Figure 10 - The Oto Melara 76mm main gun was taken out of storage during our visit in order to be fitted on FREMM Normandie in the following days.
     
FREMM Program update
The FREMM program is conducted within OCCAR in bipartisan cooperation with Italy. The target of this program for France is 11 FREMM frigates including nine in anti-submarine version (ASW) and two in air-defense version (FREDA).

The order of the first eight vessels was signed in 2005 as part of the 2003-2008 French Defense bill. The order of the last three FREMM occurred in 2009. Italy has ordered its first two frigates in 2006 and the next four in 2008. Main contracting is carried by a group formed by DCNS and Orizzonte Sistemi Navali (Finmeccanica-Fincantieri).

In total, the program is expected to cost € 8.6 billion in 2012. The average price of a frigate stands at € 592 million in 2012 (excluding development costs) for eleven frigates, with a delivery rate of one frigate per year for France.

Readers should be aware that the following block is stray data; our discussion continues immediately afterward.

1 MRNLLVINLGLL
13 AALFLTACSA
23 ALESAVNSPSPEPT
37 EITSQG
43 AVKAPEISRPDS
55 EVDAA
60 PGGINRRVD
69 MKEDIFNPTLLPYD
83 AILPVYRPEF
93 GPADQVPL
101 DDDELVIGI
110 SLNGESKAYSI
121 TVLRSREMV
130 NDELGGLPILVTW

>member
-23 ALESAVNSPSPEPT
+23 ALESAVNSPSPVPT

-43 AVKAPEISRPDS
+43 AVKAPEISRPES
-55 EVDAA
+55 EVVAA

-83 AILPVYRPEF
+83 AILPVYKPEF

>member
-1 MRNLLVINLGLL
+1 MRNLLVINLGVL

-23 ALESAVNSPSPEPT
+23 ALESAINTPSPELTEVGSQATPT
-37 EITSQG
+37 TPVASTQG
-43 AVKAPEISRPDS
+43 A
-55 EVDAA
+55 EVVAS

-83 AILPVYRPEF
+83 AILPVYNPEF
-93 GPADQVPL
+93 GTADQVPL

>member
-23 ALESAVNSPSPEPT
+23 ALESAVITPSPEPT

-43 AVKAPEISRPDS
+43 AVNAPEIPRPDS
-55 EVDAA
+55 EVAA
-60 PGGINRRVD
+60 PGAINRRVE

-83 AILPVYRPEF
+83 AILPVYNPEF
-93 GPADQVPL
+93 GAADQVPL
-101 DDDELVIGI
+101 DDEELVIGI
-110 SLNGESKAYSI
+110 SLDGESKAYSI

The first French FREMM frigate, Aquitaine, began sea trials in April 2011 and was delivered to the Navy in August 2012. The second French frigate, Normandie, was launched in October 2012. The last FREMM is expected to enter service in 2022.

During the Normandie launch ceremony, French Defense Minister, Jean-Yves Le Drian said, that the FREMM program would be funded until completion.

Five FREMM frigates are currently under construction at the Group’s Lorient Shipyard:
» second-of-type Mohammed VI for the Royal Moroccan Navy is undergoing sea trials
» third-of-type Normandie is undergoing outfitting
» the fourth-of-type Provence is under construction in the dry-dock
» pre-outfitting of hull blocks for the fifth-of-type Languedoc began in September 2011
» plate cutting and machining for the sixth-of-type Auvergne began in August 2012.

Link to FREMM Aquitaine class Frigates Technical Datasheet
     
Vincent Martinot-Lagarde, FREMM Programs Manager
Vincent Martinot-Lagarde, FREMM Programs Manager with the Royal Moroccan Navy FREMM Mohamed VI in the background (Picture: DCNS)